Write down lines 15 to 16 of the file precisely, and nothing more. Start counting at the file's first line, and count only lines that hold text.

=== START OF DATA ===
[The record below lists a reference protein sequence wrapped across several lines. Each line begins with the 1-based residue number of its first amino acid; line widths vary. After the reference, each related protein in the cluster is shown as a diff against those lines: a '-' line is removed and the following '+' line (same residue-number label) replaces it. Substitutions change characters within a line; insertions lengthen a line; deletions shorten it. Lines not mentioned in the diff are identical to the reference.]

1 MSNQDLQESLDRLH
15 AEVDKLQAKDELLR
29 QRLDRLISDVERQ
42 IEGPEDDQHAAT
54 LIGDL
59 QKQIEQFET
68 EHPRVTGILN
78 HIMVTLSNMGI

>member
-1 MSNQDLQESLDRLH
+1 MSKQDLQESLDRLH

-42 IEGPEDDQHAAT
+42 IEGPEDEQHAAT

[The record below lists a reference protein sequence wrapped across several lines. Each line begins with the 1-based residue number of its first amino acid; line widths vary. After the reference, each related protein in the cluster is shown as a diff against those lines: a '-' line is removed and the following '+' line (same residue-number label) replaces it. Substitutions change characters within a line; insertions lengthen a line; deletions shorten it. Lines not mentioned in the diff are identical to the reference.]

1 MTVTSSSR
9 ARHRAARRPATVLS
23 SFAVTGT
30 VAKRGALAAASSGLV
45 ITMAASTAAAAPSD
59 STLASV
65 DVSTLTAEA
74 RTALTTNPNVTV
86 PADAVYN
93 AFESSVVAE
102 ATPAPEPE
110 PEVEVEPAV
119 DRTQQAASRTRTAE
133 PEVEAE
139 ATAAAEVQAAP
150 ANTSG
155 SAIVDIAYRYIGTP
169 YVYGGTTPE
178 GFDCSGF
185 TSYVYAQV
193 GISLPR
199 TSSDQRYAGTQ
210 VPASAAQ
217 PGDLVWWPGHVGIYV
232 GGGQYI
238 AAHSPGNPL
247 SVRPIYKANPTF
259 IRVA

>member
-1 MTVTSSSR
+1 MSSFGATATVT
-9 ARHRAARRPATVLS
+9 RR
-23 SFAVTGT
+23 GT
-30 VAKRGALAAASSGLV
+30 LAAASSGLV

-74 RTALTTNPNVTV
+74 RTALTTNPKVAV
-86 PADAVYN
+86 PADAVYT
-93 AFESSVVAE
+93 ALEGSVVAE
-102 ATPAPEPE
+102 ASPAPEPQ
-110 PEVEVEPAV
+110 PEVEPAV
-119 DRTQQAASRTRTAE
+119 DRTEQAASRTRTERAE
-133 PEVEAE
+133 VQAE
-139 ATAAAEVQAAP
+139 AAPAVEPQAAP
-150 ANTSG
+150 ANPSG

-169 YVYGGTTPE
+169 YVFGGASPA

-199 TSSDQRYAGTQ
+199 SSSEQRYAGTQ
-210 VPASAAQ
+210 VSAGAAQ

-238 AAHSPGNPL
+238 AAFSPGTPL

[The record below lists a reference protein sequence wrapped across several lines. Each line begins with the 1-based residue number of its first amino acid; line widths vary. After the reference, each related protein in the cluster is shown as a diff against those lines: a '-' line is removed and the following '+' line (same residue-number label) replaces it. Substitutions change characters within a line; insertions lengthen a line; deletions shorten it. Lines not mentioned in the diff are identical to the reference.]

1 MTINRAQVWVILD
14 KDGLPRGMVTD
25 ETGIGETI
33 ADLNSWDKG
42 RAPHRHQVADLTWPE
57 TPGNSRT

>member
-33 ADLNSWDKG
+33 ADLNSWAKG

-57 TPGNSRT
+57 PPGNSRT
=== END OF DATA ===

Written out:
[The record below lists a reference protein sequence wrapped across several lines. Each line begins with the 1-based residue number of its first amino acid; line widths vary. After the reference, each related protein in the cluster is shown as a diff against those lines: a '-' line is removed and the following '+' line (same residue-number label) replaces it. Substitutions change characters within a line; insertions lengthen a line; deletions shorten it. Lines not mentioned in the diff are identical to the reference.]

1 MTVTSSSR